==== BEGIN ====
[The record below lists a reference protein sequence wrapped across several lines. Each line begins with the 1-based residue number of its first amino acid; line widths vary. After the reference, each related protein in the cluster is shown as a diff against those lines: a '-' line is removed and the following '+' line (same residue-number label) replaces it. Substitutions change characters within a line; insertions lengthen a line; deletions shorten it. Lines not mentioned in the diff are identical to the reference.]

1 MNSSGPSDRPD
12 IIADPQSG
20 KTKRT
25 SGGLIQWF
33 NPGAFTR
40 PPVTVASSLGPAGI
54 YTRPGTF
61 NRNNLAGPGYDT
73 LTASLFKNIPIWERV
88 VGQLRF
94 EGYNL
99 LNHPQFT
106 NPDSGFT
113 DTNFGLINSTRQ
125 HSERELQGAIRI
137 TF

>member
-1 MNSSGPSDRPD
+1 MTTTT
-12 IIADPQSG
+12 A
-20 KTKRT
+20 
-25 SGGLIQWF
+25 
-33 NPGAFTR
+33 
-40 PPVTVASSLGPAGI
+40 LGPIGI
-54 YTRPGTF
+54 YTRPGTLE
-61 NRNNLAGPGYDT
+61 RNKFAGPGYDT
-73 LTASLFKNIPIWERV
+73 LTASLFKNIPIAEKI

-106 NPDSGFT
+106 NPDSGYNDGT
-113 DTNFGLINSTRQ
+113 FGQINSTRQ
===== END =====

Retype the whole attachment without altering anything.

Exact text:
[The record below lists a reference protein sequence wrapped across several lines. Each line begins with the 1-based residue number of its first amino acid; line widths vary. After the reference, each related protein in the cluster is shown as a diff against those lines: a '-' line is removed and the following '+' line (same residue-number label) replaces it. Substitutions change characters within a line; insertions lengthen a line; deletions shorten it. Lines not mentioned in the diff are identical to the reference.]

1 MNSSGPSDRPD
12 IIADPQSG
20 KTKRT
25 SGGLIQWF
33 NPGAFTR
40 PPVTVASSLGPAGI
54 YTRPGTF
61 NRNNLAGPGYDT
73 LTASLFKNIPIWERV
88 VGQLRF
94 EGYNL
99 LNHPQFT
106 NPDSGFT
113 DTNFGLINSTRQ
125 HSERELQGAIRI
137 TF

>member
-1 MNSSGPSDRPD
+1 MTTTT
-12 IIADPQSG
+12 A
-20 KTKRT
+20 
-25 SGGLIQWF
+25 
-33 NPGAFTR
+33 
-40 PPVTVASSLGPAGI
+40 LGPIGI
-54 YTRPGTF
+54 YTRPGTLE
-61 NRNNLAGPGYDT
+61 RNKFAGPGYDT
-73 LTASLFKNIPIWERV
+73 LTASLFKNIPIAEKI

-106 NPDSGFT
+106 NPDSGYNDGT
-113 DTNFGLINSTRQ
+113 FGQINSTRQ